Last but not least we got to Vasili’s description of Córdoba, after spending a few days of tough boiling summer.


CÓRDOBA (Fragment)

“The city of Córdoba is entirely Mauritanian. White and low houses without balconies nor windows, narrow and twisting streets, through which one passes as if between two walls. There are no windows only doors. However, whenever a door opens one can’t avoid to stop and contemplate the heavens inside.

There are no gardens in the city and there is barely any green; behind a thick white wall one sees the top of tall palm tree; this diurnal desert, this silence, this unity among the streets, what beauty and sadness the top of the palm tree resembles against the bluest sky, wholesome, pure, absolute, rising over the immaculate white walls and houses!

There is nothing here that reminds one the uses and customs of Northern Europe. Every opened door reveals an enchanted garden: orange trees and strange flowers; usually limited by a high wall at the back which hides the marvelous green. Behind the garden a small square patio; the thin Mauritanian columns of colorful marble supports the Arab ceilings of the gallery surrounding the patio, to which windows and doors pour from the rooms inside; in the middle, a stream of water whispers from a marble fountain. The patio may have a ceiling made from vines, a dense foliage that keeps the sun rays from touching the floor during the  summer, but it could also be a white canvas.

Families are always inside the patio, for it is cool there. Walking through the streets, passing by the houses and high walls, suddenly, one finds an open door and cannot take the eyes of what’s inside! I met a Cordoba inhabitant in a cafeteria, he took me to some rich houses: some had two gardens, one had flowers the other an orchard full of fruit trees. To his kindness I owe the sight of a wonderful stable. For it is known that Córdoba is famous for its Andalusian horses. What noble and beautiful animal! Andalusian horses are bred with care and patience, they develop all their strength after their seventh year, but they are able to maintain it for a longer time. For example, it is common to see twenty year old horses still strong and full of energy.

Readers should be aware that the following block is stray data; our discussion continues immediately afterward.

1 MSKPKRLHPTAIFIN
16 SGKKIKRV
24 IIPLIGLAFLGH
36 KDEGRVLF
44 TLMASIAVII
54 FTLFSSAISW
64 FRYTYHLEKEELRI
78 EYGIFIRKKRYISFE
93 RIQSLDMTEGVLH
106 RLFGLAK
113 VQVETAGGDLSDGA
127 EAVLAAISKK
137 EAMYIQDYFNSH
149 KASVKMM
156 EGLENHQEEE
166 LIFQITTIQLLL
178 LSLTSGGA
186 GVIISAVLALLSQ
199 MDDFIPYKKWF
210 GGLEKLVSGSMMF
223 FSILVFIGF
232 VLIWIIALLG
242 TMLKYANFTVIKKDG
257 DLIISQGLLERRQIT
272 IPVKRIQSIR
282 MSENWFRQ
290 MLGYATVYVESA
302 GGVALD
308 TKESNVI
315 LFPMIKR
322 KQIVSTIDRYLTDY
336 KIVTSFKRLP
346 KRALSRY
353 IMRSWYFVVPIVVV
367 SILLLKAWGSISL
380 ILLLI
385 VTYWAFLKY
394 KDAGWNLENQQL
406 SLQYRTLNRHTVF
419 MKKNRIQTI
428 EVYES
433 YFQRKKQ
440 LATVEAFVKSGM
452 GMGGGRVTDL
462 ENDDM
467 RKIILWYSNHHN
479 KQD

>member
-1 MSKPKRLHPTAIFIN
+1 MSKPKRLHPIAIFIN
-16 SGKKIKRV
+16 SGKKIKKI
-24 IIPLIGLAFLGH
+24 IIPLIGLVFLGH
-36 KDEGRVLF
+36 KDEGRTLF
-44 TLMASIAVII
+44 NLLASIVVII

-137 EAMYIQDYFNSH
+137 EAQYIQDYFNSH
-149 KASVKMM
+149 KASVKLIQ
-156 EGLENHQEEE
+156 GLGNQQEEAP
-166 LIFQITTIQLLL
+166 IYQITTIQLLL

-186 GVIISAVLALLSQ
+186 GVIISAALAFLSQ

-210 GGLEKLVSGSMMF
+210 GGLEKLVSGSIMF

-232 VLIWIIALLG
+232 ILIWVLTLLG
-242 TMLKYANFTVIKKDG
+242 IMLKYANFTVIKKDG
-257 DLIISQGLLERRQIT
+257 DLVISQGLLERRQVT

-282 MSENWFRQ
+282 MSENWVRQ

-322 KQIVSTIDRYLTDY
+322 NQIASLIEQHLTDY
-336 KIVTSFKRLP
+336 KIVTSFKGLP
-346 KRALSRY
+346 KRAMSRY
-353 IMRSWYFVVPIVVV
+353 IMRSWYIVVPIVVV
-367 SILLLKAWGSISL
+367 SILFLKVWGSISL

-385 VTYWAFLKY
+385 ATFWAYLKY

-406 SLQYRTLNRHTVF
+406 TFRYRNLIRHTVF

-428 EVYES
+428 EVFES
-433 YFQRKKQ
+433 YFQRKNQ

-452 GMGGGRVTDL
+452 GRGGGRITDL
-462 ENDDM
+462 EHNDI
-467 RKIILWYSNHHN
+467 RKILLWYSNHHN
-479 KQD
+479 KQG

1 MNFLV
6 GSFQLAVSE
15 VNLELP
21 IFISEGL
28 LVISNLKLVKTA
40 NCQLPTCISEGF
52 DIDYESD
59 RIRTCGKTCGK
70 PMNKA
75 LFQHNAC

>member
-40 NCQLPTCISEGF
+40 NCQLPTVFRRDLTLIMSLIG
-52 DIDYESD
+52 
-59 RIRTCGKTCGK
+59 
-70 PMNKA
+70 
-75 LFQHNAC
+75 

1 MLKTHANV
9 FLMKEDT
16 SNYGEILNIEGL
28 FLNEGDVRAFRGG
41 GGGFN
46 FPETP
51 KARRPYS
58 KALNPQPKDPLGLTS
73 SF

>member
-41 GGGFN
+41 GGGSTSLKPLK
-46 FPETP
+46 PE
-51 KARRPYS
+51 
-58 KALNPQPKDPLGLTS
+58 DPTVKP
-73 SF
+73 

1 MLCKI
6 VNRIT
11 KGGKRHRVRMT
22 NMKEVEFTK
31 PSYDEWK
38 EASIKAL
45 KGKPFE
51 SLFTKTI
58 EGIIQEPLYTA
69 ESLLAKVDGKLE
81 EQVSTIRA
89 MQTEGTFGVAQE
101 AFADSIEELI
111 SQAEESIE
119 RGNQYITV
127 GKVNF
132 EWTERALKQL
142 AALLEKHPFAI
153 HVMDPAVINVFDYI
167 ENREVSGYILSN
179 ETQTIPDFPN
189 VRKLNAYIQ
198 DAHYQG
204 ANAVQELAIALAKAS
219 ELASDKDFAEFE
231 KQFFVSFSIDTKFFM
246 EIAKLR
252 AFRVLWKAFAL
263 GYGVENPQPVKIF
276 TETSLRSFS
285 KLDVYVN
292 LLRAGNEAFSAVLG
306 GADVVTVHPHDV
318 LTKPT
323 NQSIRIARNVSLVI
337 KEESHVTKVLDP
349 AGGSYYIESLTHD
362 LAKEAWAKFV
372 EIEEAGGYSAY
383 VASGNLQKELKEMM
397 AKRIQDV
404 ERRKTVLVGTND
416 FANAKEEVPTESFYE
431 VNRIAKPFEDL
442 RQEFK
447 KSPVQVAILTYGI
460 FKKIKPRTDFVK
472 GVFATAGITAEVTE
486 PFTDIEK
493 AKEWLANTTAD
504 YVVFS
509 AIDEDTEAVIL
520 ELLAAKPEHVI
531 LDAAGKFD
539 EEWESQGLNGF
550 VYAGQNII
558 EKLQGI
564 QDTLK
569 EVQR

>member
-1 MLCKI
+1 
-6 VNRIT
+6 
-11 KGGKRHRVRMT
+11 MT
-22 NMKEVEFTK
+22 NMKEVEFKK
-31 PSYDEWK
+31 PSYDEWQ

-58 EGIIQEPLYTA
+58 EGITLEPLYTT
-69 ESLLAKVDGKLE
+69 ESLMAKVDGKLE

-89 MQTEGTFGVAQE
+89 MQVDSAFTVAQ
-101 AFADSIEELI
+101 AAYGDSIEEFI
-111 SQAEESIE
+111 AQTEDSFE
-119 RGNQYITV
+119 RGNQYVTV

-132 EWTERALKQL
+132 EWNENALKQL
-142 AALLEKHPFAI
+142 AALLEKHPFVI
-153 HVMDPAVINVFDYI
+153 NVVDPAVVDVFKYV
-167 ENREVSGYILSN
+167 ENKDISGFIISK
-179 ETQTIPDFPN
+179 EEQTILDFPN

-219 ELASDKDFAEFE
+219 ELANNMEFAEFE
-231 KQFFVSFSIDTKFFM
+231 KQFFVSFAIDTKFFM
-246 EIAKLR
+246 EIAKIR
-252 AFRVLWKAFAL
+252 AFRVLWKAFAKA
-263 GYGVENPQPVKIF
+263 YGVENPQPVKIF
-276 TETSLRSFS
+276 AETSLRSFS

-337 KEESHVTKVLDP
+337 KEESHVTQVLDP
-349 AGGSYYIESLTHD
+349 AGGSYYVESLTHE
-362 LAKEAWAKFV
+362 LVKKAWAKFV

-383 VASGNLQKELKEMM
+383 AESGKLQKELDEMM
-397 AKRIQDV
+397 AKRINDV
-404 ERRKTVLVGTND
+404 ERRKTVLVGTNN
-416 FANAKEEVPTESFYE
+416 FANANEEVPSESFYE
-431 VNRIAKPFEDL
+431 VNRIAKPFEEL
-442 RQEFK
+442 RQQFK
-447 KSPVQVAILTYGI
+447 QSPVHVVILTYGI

It is a very common thing in Córdoba, as well as in the region, to see young women riding horses, their skin most of the time have a light coffee like shade, they wear no lipstick and their eyes are glistening black, their waists are flexible, their moves swift but delicate. Their dresses are even more surprising; besides clothing everything else there presents itself negligently.

These dandies (majos) riding horses are a true gift to the eyes. The head and mane of the horse are usually embellished with ribbons that match the horseman jacket; the saddle and stirrups are of oriental fashion; the horseman wears a jacket embroidered with arabesques, tight blue or brown short trousers with many metallic button on the lateral seam;  embroidered with silk arabesques gaiters go up to the knee, tied below and above the calf with tassels, but open at the center to leave the white sock in view. Resting on one ear, a low hat with a bend brim.

I am sure I have already talked about the Andalusian apparel: despite its plain shape it is extremely rich, each one creates his own fantasy. But right next to this elegant gentlemen, beside a Mauritanian arch with a palm tree rising above it, a few ragged beggars hid from the sun and look at the foreign visitor with noble pride. I can’t imagine how these people live, but out of all beggars in the world, Spanish beggars seemed the least inopportune, plus they are never without dignity.


This book has recently been translated into Spanish by Ediciones Miraguano.